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Cappuccino This work has been published in the Teen Ink monthly print magazine.

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   Cappuccino

by

E. S., Shrewsbury, MA

The steam rises like mist off our cappuccino cups, curling into rings of discussion. Beauty, Truth, Love circle unknowingly above our heads and come to rest in the shadowy corners, next to my chair, under rhododendron leaves. Gears fit fears tonight yet I can't help feeling cold every now and then, spilling myself onto the table like an accidental jolt of a half-full cream jar. The waitress comes around with more water, cool against parched, coffee-stained throat, and I momentarily lose my runaway train of thought - some mind-staggering profundity at the bottom of my brain will just have to go unsaid, I guess. Conversation lulls for a second, and I wonder if we're all bored or if perhaps we've all accidentally offended one another - conflicting opinions do seem to be delicate matters. I reach out to touch a wilting tulip, placid in a vase, and watch as one of the petals falls gently to the table. I think of Tranquillity and Individuality and suddenly I'm stymied. Someone offers me a penny for my thoughts, but I wonder then if they're even worth that much. I dare myself to expose everything, caffeine rantings under the soothingly amorphous glow of a Lava Lamp, but instead a sharp chill runs through my bones like electric shock ... I wonder if I'm making too much out of nothing.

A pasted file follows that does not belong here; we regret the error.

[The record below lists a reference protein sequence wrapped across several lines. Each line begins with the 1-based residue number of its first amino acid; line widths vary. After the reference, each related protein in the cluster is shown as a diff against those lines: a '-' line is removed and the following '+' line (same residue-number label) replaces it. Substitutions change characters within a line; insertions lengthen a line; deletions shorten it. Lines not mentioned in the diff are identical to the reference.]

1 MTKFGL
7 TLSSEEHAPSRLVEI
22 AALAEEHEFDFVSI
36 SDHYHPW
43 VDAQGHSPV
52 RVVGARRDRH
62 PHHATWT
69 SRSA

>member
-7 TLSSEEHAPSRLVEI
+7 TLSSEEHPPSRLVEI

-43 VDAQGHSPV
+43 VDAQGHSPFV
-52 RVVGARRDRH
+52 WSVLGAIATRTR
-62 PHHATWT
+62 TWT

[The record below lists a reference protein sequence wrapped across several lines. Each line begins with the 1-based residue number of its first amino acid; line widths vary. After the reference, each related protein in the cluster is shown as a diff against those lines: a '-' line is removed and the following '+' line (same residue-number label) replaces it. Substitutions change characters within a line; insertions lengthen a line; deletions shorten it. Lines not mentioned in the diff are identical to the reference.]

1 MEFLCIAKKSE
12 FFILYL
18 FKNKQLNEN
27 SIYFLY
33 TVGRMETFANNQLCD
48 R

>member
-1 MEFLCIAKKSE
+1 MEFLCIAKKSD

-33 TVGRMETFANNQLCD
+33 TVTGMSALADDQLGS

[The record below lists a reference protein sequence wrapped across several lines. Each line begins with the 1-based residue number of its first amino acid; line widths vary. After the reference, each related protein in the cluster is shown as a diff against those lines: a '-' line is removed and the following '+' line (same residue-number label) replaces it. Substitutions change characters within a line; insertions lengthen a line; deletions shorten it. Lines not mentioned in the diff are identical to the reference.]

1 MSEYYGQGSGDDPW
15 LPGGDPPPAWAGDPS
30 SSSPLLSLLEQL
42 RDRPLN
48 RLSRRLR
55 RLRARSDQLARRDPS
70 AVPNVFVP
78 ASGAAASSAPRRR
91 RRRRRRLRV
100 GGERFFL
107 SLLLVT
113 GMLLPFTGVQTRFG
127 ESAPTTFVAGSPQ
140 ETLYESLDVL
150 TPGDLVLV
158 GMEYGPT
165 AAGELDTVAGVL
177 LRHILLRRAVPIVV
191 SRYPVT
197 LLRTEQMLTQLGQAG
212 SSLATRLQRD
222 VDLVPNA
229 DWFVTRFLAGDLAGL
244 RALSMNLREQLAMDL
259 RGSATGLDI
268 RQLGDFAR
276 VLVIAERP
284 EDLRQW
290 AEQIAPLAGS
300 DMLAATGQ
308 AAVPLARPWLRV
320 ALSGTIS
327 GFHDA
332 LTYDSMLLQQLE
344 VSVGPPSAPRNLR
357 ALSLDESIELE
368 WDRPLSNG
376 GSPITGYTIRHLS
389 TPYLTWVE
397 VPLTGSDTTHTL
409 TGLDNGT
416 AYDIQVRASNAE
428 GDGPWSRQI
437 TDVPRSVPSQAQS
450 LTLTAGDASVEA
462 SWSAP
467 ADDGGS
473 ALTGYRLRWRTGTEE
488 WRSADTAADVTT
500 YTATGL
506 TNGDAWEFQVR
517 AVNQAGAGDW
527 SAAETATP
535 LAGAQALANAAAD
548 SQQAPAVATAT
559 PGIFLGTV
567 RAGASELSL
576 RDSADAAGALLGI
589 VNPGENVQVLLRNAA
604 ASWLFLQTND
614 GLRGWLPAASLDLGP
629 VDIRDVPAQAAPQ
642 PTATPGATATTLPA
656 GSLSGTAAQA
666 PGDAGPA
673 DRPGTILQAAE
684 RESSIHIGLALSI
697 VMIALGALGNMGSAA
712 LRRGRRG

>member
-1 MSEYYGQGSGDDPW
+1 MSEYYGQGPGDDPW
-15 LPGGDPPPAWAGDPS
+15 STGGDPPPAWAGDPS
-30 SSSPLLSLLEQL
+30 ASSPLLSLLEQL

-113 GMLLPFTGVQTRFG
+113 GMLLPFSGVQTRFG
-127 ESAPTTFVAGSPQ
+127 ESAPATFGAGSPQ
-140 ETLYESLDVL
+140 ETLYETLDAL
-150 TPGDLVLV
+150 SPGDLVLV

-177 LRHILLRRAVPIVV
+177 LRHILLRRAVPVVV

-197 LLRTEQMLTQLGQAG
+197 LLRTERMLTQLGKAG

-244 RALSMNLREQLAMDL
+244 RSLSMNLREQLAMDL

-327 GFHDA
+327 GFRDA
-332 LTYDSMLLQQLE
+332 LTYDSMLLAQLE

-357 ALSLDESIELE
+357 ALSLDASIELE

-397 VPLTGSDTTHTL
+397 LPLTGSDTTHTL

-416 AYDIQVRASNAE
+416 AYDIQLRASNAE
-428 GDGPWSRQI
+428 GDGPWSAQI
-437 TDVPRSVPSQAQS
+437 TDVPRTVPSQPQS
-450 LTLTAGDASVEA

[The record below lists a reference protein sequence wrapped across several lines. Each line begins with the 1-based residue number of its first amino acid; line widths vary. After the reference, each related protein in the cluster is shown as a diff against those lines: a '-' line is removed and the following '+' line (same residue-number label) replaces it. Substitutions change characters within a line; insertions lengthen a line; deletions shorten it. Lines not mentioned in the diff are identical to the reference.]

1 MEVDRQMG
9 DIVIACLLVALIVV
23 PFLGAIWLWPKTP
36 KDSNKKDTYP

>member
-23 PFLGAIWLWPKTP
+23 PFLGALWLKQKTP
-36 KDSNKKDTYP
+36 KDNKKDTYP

When nothing more is said, we leave, after sufficient fuss about the bill, of course, speeding home, slipping further and further away. At home, I sing myself to sleep under the soft hum of processed air from my fan, feeling sad and frustrated and stupid. The world smolders as I close my eyes and nod off to uneasy dreams ("phantasmagoria" someone once called it); I think I drank too much cappuccino.


This work has been published in the Teen Ink monthly print magazine. This piece has been published in Teen Ink’s monthly print magazine.






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freepeople22 said...
Jul. 9, 2010 at 10:05 pm
I really like your style of writing. It sounds like "stream of consciousness" writing. Also, your issue also reminds me of Farenheit 451, because the narrator was always overanalyzing himself in the midst of a faceless society. Keep it up!
 
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